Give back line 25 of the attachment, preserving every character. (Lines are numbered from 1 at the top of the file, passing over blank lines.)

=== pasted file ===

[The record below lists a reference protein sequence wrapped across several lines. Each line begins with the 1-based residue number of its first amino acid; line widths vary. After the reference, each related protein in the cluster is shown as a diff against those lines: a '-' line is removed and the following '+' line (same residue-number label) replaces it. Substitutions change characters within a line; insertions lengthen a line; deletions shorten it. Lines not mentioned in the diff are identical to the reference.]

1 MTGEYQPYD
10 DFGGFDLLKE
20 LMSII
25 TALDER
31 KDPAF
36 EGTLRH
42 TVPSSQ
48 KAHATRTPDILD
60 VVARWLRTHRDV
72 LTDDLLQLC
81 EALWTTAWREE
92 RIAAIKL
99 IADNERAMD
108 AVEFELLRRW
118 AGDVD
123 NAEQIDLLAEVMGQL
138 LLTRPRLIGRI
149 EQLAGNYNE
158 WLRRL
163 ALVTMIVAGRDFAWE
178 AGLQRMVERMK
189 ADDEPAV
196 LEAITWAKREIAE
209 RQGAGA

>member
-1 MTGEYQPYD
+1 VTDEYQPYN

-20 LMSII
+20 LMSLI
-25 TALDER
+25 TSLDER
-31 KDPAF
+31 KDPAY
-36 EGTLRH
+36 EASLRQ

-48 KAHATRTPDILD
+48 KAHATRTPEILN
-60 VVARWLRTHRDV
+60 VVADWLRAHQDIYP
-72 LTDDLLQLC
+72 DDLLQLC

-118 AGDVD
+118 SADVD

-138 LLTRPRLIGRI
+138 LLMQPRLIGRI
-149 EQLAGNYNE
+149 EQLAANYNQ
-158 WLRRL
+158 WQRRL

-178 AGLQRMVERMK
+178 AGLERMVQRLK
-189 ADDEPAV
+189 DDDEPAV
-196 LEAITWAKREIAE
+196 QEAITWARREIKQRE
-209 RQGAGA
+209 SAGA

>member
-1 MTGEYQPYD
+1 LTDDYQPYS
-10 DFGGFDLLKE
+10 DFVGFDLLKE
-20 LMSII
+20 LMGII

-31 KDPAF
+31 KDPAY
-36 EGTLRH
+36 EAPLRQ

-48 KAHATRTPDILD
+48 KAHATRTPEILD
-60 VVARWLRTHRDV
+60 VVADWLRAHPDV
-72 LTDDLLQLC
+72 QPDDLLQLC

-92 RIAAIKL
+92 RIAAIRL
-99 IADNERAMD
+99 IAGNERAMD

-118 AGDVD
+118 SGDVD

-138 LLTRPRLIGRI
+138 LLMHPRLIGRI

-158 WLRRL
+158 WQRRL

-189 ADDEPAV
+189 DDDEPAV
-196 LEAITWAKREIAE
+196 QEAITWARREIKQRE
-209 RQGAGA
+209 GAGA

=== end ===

209 RQGAGA